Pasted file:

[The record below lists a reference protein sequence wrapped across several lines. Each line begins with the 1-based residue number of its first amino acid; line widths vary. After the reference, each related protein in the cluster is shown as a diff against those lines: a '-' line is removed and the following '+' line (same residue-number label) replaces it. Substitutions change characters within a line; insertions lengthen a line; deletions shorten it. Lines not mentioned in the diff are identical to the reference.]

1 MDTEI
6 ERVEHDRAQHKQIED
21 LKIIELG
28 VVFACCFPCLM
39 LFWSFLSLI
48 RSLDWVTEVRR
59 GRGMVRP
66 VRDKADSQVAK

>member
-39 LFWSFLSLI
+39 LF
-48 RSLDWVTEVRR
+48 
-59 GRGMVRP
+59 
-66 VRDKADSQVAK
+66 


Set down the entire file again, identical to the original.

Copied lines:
[The record below lists a reference protein sequence wrapped across several lines. Each line begins with the 1-based residue number of its first amino acid; line widths vary. After the reference, each related protein in the cluster is shown as a diff against those lines: a '-' line is removed and the following '+' line (same residue-number label) replaces it. Substitutions change characters within a line; insertions lengthen a line; deletions shorten it. Lines not mentioned in the diff are identical to the reference.]

1 MDTEI
6 ERVEHDRAQHKQIED
21 LKIIELG
28 VVFACCFPCLM
39 LFWSFLSLI
48 RSLDWVTEVRR
59 GRGMVRP
66 VRDKADSQVAK

>member
-39 LFWSFLSLI
+39 LF
-48 RSLDWVTEVRR
+48 
-59 GRGMVRP
+59 
-66 VRDKADSQVAK
+66 